Review by Dustin Putman
2 stars out of 4
Directed by Brad Anderson, "The Machinist" falls closely within the
same psychological thriller genre boundaries as his last feature—2001's
creepily unsettling "Session 9"—but isn't as tightly conceived or
wholly realized. The film is stylishly grim and nervously intriguing
for most of its running length, but concludes with an underwhelming,
derivative whimper seemingly assembled out of the spare parts of filmmakers
David Fincher, David Lynch, Alfred Hitchcock, and M. Night Shyamalan.
It never captures a fresh voice to call its own.
Because the entire picture hinges on key climactic revelations that
pull the strange goings-on into focus, discussing the premise demands
a certain vagueness. Trevor Reznik (Christian Bale) is a lonely, emaciated
young man who claims to have not slept for a year. Slaving away at
a machine factory day in and day out, Trevor's severe case of insomnia
has started to get the best of him, starting with a rapid weight loss
that has brought his six-foot frame down to 120 pounds. When an accident
he causes with one of the machines severs coworker Miller's (Michael
Ironside) lower arm one day, he is stricken with guilt. Soon after,
ominously cryptic notes start appearing on the refrigerator door in
Trevor's apartment, warnings he believes may be Miller's first step toward vengeance.
"The Machinist" holds the viewer in its grip almost to the very end,
courtesy of a stark, vividly washed-out color palette by cinematographers
Xavi Gimenez and Charlie Jiminez and a sense of tormented foreboding
that director Brad Anderson lays thick over his exhausted lead character's
head. Trevor Reznik is so tired, in fact, that it becomes questionable
whether he is lucid or not, and whether what is occurring at any given
time is real or simply a hallucination. "The Machinist" is drenched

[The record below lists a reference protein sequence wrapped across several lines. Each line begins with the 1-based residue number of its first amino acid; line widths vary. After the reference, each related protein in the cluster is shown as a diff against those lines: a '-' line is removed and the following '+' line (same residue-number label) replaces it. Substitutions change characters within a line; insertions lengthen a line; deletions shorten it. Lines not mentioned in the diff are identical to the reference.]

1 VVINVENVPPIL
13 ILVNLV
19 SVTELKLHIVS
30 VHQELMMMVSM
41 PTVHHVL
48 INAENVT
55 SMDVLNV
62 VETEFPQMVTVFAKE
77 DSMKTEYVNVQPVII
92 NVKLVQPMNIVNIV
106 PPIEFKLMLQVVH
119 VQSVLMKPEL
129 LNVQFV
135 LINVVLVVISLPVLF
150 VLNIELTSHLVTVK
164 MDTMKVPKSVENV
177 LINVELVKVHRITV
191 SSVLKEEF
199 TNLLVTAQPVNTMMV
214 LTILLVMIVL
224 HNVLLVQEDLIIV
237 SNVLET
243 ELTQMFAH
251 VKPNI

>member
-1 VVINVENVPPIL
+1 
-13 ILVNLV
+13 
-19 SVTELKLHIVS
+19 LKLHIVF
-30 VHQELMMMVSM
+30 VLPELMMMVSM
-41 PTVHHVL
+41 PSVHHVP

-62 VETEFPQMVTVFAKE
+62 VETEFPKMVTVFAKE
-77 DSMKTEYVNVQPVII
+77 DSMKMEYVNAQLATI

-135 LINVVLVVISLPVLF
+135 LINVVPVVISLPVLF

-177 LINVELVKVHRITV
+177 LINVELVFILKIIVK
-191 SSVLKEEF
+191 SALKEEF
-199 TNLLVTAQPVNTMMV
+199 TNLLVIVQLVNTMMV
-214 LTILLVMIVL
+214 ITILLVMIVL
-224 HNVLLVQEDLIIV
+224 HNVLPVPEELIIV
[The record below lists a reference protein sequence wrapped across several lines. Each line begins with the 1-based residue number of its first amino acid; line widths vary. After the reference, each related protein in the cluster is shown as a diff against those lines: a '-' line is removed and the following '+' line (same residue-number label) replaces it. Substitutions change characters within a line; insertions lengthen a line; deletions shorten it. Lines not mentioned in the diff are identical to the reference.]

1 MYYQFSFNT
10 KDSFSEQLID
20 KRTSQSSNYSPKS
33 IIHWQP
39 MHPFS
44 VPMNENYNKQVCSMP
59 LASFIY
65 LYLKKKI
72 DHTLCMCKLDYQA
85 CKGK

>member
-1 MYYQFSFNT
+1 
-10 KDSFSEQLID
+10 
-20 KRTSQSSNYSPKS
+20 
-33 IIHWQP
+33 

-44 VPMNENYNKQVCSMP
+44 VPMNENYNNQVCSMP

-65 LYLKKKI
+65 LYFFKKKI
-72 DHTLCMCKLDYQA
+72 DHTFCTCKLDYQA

in such an unsure atmosphere, no more so than in the film's best and
most disturbing scene, as a haunted house ride called "Route 666"
Trevor goes on at an amusement park begins innocently spooky enough
before transforming into a sickeningly perverse, violent, and sexually-laced exaggeration.
The main attraction of "The Machinist," and the thing receiving the
most attention for good reason, is a mesmerizing performance by Christian
Bale (2002's "Reign of Fire") that also happens to be physically awe-inspiring.
Bale, a normally 190-pound actor whose buff physique was showcased
in 2000's "American Psycho," dropped roughly one-third of his weight
for this role as Trevor Reznik, and the results are ghastly. Looking
positively skeletal, weak, and worn-out, there is no doubt Bale dedicated
everything he had into the demands of his character, and the result
is gripping, to say the least. This isn't just a case of fine acting;
it is that rare instance when a thespian has flawlessly manifested
himself into a a role, rather than played it. For 102 minutes, Christian
Bale ceases to exist.
Warmly effective supporting performances break up the overwhelming
darkness in the form of Jennifer Jason Leigh (2003's "In the Cut")
and Aitana Sanchez-Gijon (2004's "I'm Not Scared"), as the two constants
in Trevor's life—understanding prostitute Stevie, who yearns for intimacy
from Trevor, and kind waitress Marie, who works at an airport cafe
that Trevor frequents during the graveyard shift. John Sharian (2003's
"Love Actually") also makes an indelible mark as Ivan, a mysterious
machinist who works alongside Trevor's who is either a kindred spirit
or has more sinister intentions.
Once all the cards have been laid out in the end, however, the fragile
seams that make up the plotting of "The Machinist" alarmingly unravel.
While certain eventual twists will be obvious from the get-go for
anyone who has seen their fair share of mystery-thrillers, others
are less predictable but not really surprising. They arrive in the
form of a flimsy gimmick, less enraging than the one found in 2004's
"The Village" but just as scattershot and undernourished. Most troubling,
the film segues into a pointless exercise, rather than a fully-formed
and gratifying narrative.
The idea behind "The Machinist" isn't a bad one—it has the potential
to be quite powerful, actually—but the negligible way in which director
Brad Anderson and screenwriter Scott Kosar (2003's "The Texas Chainsaw
Massacre") handle it, pounding out a series of big disclosures one
after the other and expecting the viewer to buy its superficial bag
of tricks, is highly disappointing. Instead of oohing and aahing one's
way out of the theater afterward, the viewer is more likely to feel
gypped, wondering if that is really all there is to it. All of the
moody ambiance in the world can't hide the fact that the picture is
a knock-off of a lot of other directors' works, carried out with a
noted creativity and depth that "The Machinist" lacks.
Copyright © 2004 Dustin Putman